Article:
The Regin malware threat: Real protections against a mysterious danger

Regin's a puzzle, with a long career that has yet to affect the U.S. If that should happen, the classic measures will be your best defense.

Regin, the latest malware threat, is also one of the more mysterious ones. When Symantec unveiled details of the new cyber espionage campaign last weekend, its researchers described it as a highly sophisticated threat with an unprecedented level of technical competence.

Security experts outside of Symantec, however, take issue with the assertion that Regin is an advanced malware attack. "Although Regin may have gone undetected in some environments, the malware is not particularly stealthy," said Ken Westin, security analyst with Tripwire. "It makes a number of file changes and registry key changes, so signature based antivirus products may be circumvented, but any organization monitoring for configuration changes in hosts would identify these changes."

"This is no more and no less a threat than prior malware because it infects systems the same way, via browser exploit activated by clicking emailed links or visiting compromised websites," agrees Kevin Epstein, VP of information security and governance for Proofpoint.

Here's the mystery: There isn't any indication Regin is active in the United States. According to Symantec researchers, Regin was detected in 10 countries: Russia, Saudi Arabia, Mexico, Ireland, India, Afghanistan, Iran, Belgium, Austria and Pakistan.

Why no U.S. targets? Some will likely suggest that Regis was crafted by U.S. interests for use gathering intelligence on terrorists or foreign nations. Tripwire's Westin suggests the U.S. government and corporations simply have better defenses in place, and U.S. targets are more capable of detecting the threat and defending the attack vectors targeted by Regin.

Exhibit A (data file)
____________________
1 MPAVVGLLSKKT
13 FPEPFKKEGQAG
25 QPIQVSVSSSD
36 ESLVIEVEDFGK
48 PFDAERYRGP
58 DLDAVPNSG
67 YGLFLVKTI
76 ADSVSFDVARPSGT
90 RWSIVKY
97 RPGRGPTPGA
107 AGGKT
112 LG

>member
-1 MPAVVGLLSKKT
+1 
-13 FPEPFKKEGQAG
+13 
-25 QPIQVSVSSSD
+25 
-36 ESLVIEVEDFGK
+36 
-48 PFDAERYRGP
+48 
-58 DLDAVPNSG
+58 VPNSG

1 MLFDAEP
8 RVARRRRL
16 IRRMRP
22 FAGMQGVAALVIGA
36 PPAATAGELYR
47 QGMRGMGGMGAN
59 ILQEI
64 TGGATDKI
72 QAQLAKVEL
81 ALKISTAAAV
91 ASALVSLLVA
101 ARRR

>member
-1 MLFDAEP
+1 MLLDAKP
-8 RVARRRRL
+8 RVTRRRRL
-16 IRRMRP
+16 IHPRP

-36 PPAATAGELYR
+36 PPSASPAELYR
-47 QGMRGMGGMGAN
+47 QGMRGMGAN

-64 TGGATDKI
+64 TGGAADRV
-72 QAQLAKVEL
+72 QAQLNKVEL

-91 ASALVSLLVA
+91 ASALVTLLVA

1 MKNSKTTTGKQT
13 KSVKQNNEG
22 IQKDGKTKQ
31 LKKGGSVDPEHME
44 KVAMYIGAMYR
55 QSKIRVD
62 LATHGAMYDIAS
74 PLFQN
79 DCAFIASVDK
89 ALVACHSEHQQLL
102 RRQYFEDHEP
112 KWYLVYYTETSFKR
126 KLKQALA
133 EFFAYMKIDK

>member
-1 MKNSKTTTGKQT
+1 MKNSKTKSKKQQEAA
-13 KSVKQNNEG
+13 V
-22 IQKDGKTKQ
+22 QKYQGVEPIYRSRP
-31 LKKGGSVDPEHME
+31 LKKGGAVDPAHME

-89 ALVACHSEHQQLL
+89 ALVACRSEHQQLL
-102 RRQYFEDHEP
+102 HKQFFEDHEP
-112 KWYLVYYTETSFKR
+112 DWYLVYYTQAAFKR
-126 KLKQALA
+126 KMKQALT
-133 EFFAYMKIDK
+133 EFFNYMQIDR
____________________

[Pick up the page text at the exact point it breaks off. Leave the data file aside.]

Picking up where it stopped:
Now that Regin has been discovered, though, all bets are off. The malware can now be reverse-engineered and spread into the U.S. and beyond.

For individuals, the biggest threat is that the techniques can be used or adapted by run-of-the-mill malware developers for attacks against average users. Chris Messer, VP of technology for Coretelligent, says "As with any new malware discovery, this merely reinforces the need for individuals and businesses to maintain a strong security posture with their mobile devices and computers to protect against new threats such as Regin."

Specifically, Messer stresses the need to follow these five best practices to minimize exposure to malware attacks.

  • Ensure you're running the current supported version of any major operating system or software product.
  • Verify that your security/antivirus software is up-to-date and running a regular daily or weekly full scan of your system.
  • Keep your Web browsers (Internet Explorer, Chrome, Firefox, Safari) updated to avoid any potential security vulnerabilities.
  • Watch for suspicious pop-ups on your system, and never click on any advertisements or browser pop-up windows that are generated from suspicious websites.
  • Check the installed software on your computer on a regular basis, and question/investigate any items that appear to be out of place.

These tips won't protect you against every possible threat, but they will minimize your exposure to Regin and its ilk.

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